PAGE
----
A new complaint to the Georgia State Election Board alleges that over 300,000 ballots were unreliably recorded on unverified early voting poll closing tapes in Fulton County during the 2020 election.
“Fulton County’s Advance Voting poll closing tapes are a fraudulent, un-certified, unsigned, and un-checked false representation of over 311,000 ballots that no court could legally accept,” the complaint alleges, per Just the News.
The complaint was filed last month by David Cross, who posts 2020 election irregularities updates on the website Election Truth in Georgia, as well as independent investigative journalist Kevin Moncla.
Per the complaint, Fulton County violated state law regarding the closing of ballot scanner polls and tampering with ballot scanners.
At the end of early voting in the 2020 election, on October 30th, “with the ballot scanner polls still open, the seals were broken and the flashcards were removed,” according to the recent complaint.
Each flashcard is supposed to be used for only one specific tabulator and is not supposed to be removed until 7 p.m. on election night. Under Georgia law, at least three copies of each poll tape with the total number of ballots stored on the flashcard must be printed, and three witnesses must sign each copy for verification or explain in writing why they will not.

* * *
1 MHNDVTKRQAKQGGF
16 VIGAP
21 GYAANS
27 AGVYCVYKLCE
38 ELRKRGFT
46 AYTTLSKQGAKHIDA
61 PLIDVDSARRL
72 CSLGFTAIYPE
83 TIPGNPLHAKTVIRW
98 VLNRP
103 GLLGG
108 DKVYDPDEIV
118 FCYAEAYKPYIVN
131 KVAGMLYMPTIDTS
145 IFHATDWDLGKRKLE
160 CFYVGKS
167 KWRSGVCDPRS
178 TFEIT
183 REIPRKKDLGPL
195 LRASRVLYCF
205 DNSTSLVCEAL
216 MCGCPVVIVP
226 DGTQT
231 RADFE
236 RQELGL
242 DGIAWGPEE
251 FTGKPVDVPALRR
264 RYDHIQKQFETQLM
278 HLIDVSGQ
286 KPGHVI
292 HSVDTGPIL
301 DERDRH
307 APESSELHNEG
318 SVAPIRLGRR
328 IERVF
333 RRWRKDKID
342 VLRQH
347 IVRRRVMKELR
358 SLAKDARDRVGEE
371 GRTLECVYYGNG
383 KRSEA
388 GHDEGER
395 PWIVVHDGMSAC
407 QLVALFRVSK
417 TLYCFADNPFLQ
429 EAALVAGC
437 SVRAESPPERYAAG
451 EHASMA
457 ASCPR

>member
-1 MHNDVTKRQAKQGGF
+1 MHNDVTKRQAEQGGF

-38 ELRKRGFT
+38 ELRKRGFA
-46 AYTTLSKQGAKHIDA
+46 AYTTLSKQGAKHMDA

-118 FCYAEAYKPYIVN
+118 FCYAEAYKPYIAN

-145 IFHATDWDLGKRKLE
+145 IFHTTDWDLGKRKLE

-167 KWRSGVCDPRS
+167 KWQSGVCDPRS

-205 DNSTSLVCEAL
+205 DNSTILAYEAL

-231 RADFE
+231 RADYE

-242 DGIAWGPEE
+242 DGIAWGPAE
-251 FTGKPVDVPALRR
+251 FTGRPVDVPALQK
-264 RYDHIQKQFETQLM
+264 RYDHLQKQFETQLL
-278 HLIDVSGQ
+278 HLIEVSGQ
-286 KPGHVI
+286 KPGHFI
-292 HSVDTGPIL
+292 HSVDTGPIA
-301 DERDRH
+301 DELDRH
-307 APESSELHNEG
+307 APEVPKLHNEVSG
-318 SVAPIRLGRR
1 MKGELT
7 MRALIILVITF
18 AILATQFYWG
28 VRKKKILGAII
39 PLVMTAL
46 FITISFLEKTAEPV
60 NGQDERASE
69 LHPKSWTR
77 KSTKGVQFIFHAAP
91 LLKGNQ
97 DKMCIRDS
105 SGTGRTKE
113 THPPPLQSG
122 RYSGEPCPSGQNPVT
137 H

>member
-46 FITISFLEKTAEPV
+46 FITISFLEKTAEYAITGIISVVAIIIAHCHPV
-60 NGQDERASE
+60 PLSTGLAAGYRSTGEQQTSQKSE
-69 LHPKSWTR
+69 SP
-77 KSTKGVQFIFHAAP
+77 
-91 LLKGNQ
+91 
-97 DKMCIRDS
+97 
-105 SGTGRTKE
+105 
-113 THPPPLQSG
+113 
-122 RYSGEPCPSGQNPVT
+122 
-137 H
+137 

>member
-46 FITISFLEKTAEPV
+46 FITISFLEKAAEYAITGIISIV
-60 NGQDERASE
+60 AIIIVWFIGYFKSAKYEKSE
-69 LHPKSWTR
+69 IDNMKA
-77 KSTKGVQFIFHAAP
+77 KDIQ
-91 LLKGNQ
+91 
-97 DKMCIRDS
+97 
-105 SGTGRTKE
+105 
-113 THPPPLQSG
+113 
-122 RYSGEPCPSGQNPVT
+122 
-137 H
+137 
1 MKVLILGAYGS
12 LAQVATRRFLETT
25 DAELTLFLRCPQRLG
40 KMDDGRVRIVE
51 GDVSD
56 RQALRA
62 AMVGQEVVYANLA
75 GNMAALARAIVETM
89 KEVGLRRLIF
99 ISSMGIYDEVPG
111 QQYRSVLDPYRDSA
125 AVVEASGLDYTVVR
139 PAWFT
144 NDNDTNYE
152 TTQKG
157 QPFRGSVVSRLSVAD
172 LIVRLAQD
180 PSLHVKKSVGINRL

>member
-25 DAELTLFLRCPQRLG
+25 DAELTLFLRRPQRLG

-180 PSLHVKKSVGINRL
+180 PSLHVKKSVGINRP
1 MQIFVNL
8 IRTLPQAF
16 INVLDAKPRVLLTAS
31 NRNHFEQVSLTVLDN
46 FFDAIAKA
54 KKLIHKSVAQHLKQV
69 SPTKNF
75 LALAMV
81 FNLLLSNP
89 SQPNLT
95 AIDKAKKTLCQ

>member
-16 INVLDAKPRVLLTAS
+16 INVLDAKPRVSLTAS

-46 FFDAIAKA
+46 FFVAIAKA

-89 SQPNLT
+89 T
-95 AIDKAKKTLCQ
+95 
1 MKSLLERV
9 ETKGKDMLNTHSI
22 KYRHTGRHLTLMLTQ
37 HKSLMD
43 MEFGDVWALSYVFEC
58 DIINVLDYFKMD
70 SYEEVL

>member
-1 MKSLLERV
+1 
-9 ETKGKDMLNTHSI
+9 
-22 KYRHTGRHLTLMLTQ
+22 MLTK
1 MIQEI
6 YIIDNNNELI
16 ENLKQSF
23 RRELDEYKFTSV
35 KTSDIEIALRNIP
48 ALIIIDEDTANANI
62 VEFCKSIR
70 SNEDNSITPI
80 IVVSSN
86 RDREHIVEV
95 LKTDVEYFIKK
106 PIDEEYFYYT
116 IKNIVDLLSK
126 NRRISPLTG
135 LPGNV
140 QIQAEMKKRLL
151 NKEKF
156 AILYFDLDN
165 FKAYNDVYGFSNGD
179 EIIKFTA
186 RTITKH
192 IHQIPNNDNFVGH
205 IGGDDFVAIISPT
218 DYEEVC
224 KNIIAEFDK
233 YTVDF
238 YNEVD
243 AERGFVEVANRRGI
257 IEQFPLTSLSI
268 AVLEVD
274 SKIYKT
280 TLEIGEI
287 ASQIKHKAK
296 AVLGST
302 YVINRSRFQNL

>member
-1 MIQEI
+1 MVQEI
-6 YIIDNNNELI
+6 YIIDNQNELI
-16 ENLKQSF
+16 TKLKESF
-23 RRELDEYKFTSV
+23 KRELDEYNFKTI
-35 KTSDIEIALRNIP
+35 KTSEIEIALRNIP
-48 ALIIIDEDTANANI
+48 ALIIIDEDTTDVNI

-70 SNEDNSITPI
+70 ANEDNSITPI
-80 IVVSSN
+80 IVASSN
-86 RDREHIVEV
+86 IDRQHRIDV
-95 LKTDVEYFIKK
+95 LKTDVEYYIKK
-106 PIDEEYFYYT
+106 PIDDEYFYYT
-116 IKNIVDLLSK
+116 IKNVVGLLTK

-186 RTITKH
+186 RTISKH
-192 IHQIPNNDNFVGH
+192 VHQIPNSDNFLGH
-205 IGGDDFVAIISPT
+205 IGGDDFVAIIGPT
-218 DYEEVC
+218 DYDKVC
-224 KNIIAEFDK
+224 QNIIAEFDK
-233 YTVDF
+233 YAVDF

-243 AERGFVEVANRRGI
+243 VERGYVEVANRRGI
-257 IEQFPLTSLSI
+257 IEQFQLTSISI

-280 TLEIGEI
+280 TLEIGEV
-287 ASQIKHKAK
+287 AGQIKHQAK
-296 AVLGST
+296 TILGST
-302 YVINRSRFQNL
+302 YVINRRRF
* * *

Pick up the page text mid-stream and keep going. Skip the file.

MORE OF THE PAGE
There were 148 flashcards for early voting in the 2020 election in Fulton County. In response to the open records request, the county produced 138 poll tapes, 136 of which were not signed, which means that the identities of the people who checked the ballot numbers are unknown.
The 136 poll tapes showed that the corresponding flashcards “were closed on 12 different ballot scanners,” in violation of state law, the complaint alleges.
Fulton County “removed the flashcards from 109 tabulators and closed them out on different machines, and it leaves them wide open — unsecure and open to manipulation,” Moncla told Just the News. “If those flashcards were put into another machine, then we would never know it. They could have scanned — added additional votes, and we would have no idea.”
Fulton County “had enough tabulators to supply both early voting and Election Day,” Moncla said. “And there was no reason to swap the tabulators out — to take the cards out. They had plenty to do both.”
“First, election records reveal that ballot scanners were being reprogrammed with new flashcards at various and wide-ranging ballot counts,” the complaint reads. “There appears to be no correlation between the number of ballots scanned and replacing the flashcards. Certainly not anything consistent with the ballot count approaching the stated [5,000-count] threshold.”
“Second, Fulton County’s own records negate that the flashcard storage capacity is 5,000 ballot images. There are several Advance Voting ballot scanners that far exceed the given benchmark, the largest of which scanned 7,206 ballots. Ironically, the largest ‘Total Scanned’ number of 7,206 was amassed by a ballot scanner after it had been reprogrammed, purportedly because it neared capacity.”
“Third, if capacity was the sincere concern which precipitated the flashcard replacement, why is it that after the cards were replaced, they were allowed to scan much larger numbers than those they replaced …?”
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